February Spotlights the Most Important Heart of All: Yours

The dreariness of February is lightened somewhat by that special day – the 14th – so beloved for its chocolates, roses and pronouncements of love. But before you bite into that delicious heart-shaped chocolate on Valentine’s Day take a moment to consider this somber fact: Heart disease is the number one killer of men and women in this country. And, men die younger and in greater numbers than women, which is why MHN is spotlighting heart health this February, a month that is typically dedicated to everything heart-shaped.

But the news is not all bad. In fact, the good news is that heart health is largely in your control. First, put down that heart-shaped chocolate. Numerous studies have shown that a diet consisting primarily of fruits, vegetables and lean protein play a significant role in promoting heart health. Unfortunately, those Valentine’s chocolates are not part of that heathy diet. Foods such as chocolate, butter and red meat contain trans fats and saturated fats that can clog arteries and raise cholesterol levels.

However, diet alone will not reduce the risk of cardiovascular disease. The nation’s Center for Disease Control (CDC) points to other factors that put Americans at a higher risk for heart disease including smoking, excessive alcohol use and physical inactivity. CDC underscores heart disease as the leading cause of death for men in the United States, causing about 1 in every 4 male deaths. The Center highlights other ways to prevent heart disease including regular visits to health care providers to check blood pressure and cholesterol levels. Uncontrolled blood pressure and high LDL cholesterol levels can result in heart disease, so screening is important. Health care providers should also test for diabetes which is another culprit in raising the risk of heart disease.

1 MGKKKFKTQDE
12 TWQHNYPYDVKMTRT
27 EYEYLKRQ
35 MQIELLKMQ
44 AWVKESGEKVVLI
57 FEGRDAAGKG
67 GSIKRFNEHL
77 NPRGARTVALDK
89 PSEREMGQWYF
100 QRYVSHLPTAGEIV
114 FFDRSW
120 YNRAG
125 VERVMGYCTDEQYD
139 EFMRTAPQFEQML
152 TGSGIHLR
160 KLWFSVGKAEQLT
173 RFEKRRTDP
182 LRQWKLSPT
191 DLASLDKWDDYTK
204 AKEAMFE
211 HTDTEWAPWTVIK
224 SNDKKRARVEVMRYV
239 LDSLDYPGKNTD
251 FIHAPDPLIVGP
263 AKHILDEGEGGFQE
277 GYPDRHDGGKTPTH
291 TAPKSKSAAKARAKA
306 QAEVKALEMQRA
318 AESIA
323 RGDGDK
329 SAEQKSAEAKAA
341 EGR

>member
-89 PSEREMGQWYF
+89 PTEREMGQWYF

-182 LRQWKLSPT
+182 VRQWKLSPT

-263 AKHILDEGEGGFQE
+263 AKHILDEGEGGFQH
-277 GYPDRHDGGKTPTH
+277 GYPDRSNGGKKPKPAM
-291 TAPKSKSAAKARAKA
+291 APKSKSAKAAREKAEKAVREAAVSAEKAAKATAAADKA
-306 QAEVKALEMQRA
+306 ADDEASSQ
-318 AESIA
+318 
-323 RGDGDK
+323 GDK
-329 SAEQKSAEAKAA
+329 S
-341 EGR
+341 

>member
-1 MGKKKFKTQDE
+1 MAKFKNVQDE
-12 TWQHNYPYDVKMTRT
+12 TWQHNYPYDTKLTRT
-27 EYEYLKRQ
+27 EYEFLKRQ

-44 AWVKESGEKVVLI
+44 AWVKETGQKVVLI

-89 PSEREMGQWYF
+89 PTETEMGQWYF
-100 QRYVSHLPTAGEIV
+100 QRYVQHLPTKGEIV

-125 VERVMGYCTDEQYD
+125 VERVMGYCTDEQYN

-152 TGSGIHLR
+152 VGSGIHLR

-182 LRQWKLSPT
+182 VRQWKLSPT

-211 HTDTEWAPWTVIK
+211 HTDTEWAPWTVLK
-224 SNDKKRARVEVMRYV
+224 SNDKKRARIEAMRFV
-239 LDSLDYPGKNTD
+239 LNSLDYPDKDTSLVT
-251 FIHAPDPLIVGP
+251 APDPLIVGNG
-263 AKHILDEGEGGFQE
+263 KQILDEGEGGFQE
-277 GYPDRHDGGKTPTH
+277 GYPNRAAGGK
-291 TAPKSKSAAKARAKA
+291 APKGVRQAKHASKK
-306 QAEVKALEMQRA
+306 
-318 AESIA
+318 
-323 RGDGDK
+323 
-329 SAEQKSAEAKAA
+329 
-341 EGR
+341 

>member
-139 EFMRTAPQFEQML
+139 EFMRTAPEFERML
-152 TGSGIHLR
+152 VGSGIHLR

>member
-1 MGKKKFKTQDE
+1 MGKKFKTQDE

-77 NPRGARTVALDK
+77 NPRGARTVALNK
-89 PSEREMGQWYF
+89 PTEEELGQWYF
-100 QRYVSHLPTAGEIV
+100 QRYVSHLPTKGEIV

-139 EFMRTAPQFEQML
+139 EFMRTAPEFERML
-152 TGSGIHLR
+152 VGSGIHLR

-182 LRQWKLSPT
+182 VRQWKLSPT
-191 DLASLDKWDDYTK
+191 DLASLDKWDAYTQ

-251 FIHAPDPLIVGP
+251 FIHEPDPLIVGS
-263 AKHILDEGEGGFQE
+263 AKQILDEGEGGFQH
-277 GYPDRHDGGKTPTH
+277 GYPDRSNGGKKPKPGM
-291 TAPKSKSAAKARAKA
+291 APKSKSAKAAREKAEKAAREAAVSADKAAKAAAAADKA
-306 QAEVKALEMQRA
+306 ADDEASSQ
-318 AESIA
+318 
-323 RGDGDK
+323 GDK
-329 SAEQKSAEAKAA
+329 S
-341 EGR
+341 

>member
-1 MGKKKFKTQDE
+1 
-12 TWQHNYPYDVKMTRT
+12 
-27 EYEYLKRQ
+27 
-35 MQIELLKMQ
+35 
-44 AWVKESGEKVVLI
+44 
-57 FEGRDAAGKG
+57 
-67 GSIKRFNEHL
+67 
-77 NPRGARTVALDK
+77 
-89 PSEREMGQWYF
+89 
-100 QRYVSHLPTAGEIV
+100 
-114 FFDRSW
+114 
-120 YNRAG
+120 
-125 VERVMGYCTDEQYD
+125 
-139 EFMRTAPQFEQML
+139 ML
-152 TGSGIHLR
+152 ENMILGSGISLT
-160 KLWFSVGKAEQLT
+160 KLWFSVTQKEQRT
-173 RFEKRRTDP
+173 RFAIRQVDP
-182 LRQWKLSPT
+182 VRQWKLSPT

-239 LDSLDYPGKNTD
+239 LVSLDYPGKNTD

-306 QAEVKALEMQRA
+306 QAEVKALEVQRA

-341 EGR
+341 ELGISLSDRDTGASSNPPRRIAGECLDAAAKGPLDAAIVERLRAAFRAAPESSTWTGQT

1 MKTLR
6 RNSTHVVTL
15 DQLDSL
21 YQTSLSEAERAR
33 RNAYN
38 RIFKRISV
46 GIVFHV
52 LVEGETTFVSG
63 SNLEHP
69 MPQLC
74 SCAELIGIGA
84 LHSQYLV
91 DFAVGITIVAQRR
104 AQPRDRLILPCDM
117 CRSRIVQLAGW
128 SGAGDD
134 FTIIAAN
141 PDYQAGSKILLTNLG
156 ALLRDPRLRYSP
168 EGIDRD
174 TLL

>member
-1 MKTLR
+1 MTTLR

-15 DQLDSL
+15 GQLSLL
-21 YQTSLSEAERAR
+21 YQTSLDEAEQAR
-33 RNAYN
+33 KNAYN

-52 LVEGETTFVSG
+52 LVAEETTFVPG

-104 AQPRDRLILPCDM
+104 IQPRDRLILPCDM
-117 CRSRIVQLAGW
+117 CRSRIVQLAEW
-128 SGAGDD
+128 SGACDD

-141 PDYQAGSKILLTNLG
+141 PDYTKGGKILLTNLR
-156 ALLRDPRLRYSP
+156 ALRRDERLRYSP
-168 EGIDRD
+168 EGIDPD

Finally, researchers and health care providers are paying more attention to stress as a factor in cardiovascular health. While the role stress plays in heart health is not clear the American Heart Association (AHA) states that “stress may affect behaviors and factors that increase heart disease risk: high blood pressure and cholesterol levels, smoking, physical inactivity and overeating.”

Addressing these concerns is apparently a matter of life and death for almost half of all Americans who – according to CDC – have at least one of these risk factors. So, this February as you are perusing grocery store aisles filled with heart-shaped chocolates and bottles of wine take a moment to consider the most important Valentine’s gift of all – your own heart health. Happy Valentine’s Day and Happy National Heart Health Awareness Month!

Photo by freestocks.org on Unsplash

Anne Holloway

View posts by Anne Holloway
Anne Holloway is an experienced government relations executive with a demonstrated history of working successfully in legislative and regulatory areas of the consumer goods industry. Anne is skilled in public affairs, grassroots organizing, event planning and government. She has exceptional writing and communication skills with a Bachelor of Arts (B.A.) focused on writing from Denison University. A former Vice President of Government Affairs with a trade association, Anne also worked as a Legislative Director for a Member of Congress. Creator of BreadandMother.com a food blog featuring a variety of culinary musings, Anne authored two books, View from a Train and Fear of Heights.

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